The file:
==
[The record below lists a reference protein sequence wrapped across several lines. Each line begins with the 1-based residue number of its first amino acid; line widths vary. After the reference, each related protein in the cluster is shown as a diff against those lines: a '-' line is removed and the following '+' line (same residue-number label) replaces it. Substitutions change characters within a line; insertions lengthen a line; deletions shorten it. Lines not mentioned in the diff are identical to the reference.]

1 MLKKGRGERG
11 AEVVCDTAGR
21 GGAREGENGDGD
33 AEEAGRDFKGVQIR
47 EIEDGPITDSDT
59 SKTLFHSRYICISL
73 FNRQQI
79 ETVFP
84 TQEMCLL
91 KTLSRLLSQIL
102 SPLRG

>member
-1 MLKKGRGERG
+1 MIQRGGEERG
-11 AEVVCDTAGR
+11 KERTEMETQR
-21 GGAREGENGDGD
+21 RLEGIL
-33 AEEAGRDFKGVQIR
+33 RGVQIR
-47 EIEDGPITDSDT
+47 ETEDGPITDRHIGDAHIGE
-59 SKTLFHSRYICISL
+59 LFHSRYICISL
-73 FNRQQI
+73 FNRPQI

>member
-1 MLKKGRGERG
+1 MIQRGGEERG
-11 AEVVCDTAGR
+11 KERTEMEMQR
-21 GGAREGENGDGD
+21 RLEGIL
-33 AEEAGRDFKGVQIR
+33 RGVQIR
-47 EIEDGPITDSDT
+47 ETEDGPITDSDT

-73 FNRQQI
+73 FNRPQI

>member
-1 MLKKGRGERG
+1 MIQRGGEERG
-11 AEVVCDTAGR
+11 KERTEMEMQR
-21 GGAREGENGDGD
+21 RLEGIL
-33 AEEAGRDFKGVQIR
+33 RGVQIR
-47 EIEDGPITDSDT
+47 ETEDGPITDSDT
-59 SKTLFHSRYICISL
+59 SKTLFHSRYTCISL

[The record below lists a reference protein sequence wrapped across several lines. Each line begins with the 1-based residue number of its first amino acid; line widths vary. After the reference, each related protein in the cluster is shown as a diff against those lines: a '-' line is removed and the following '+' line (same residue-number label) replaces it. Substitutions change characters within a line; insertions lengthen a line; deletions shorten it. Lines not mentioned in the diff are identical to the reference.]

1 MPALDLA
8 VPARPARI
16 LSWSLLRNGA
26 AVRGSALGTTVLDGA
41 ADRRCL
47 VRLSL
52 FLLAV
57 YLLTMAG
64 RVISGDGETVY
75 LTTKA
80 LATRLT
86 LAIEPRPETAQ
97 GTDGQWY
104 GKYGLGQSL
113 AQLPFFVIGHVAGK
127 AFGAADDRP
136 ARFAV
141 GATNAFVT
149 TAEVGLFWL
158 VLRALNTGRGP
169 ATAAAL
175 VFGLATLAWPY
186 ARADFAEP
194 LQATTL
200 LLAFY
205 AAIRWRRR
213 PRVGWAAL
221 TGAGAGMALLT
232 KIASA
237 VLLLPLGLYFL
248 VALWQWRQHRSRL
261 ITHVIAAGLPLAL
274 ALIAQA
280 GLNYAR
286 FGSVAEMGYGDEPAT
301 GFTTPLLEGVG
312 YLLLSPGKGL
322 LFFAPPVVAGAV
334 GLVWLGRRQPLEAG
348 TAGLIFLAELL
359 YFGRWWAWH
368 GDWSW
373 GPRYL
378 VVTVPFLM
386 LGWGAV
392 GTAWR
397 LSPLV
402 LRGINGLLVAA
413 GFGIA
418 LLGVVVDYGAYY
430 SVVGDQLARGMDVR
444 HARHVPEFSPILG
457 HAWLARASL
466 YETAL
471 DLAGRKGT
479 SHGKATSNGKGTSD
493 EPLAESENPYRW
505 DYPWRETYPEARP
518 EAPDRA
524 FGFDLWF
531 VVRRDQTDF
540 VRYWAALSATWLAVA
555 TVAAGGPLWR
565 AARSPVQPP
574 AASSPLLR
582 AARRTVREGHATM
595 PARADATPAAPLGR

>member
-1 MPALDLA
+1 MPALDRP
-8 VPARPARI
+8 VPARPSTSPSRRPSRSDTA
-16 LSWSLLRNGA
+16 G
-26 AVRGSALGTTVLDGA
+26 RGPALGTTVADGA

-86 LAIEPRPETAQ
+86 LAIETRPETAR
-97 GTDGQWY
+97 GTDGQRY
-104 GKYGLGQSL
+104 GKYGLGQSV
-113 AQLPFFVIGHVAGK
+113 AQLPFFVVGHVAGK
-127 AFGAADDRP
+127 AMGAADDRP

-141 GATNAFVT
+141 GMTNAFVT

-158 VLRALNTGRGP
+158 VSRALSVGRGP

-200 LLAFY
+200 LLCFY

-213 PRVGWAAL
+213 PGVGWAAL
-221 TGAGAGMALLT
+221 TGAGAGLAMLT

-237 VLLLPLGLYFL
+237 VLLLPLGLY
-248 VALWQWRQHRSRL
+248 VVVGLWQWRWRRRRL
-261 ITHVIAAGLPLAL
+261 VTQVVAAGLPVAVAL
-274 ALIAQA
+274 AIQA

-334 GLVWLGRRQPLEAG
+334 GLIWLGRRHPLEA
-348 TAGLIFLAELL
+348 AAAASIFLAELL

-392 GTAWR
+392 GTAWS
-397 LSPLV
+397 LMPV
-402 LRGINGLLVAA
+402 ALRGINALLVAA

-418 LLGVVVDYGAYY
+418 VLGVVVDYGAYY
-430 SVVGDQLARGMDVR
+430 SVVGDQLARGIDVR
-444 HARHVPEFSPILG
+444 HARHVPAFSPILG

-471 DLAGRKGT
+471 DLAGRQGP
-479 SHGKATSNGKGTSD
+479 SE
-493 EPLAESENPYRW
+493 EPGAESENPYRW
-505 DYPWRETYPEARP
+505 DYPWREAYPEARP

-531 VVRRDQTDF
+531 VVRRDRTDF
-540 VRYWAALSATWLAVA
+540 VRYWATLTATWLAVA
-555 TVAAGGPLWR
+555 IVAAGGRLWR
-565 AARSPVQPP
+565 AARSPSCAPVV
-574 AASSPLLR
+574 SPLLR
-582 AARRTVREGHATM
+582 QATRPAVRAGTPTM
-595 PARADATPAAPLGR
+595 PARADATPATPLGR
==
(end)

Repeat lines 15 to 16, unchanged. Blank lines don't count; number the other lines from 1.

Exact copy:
+1 MIQRGGEERG
-11 AEVVCDTAGR